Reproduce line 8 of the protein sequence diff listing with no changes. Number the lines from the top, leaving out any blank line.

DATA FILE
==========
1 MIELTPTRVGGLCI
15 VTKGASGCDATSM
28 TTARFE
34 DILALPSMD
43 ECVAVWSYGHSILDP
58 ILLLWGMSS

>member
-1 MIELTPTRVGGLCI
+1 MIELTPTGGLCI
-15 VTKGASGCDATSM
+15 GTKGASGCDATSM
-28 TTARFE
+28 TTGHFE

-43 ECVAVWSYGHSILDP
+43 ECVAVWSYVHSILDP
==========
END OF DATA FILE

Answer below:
-1 MIELTPTRVGGLCI